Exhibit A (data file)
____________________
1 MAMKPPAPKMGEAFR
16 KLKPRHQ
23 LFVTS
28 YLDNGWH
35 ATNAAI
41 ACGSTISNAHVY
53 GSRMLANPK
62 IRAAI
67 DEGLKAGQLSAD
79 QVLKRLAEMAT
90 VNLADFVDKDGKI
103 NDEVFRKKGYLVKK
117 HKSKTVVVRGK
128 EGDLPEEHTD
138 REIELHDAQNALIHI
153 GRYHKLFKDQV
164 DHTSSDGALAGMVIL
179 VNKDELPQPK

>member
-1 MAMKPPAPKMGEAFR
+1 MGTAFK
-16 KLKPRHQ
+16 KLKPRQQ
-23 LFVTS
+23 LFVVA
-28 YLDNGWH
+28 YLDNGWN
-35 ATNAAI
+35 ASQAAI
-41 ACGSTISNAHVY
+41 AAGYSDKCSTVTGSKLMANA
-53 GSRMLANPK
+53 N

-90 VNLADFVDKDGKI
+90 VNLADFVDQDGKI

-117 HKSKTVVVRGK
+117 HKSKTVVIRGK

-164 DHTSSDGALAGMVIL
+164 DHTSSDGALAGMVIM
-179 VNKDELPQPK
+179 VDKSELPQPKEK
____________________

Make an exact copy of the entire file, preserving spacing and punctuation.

1 MAMKPPAPKMGEAFR
16 KLKPRHQ
23 LFVTS
28 YLDNGWH
35 ATNAAI
41 ACGSTISNAHVY
53 GSRMLANPK
62 IRAAI
67 DEGLKAGQLSAD
79 QVLKRLAEMAT
90 VNLADFVDKDGKI
103 NDEVFRKKGYLVKK
117 HKSKTVVVRGK
128 EGDLPEEHTD
138 REIELHDAQNALIHI
153 GRYHKLFKDQV
164 DHTSSDGALAGMVIL
179 VNKDELPQPK

>member
-1 MAMKPPAPKMGEAFR
+1 MGTAFK
-16 KLKPRHQ
+16 KLKPRQQ
-23 LFVTS
+23 LFVVA
-28 YLDNGWH
+28 YLDNGWN
-35 ATNAAI
+35 ASQAAI
-41 ACGSTISNAHVY
+41 AAGYSDKCSTVTGSKLMANA
-53 GSRMLANPK
+53 N

-90 VNLADFVDKDGKI
+90 VNLADFVDQDGKI

-117 HKSKTVVVRGK
+117 HKSKTVVIRGK

-164 DHTSSDGALAGMVIL
+164 DHTSSDGALAGMVIM
-179 VNKDELPQPK
+179 VDKSELPQPKEK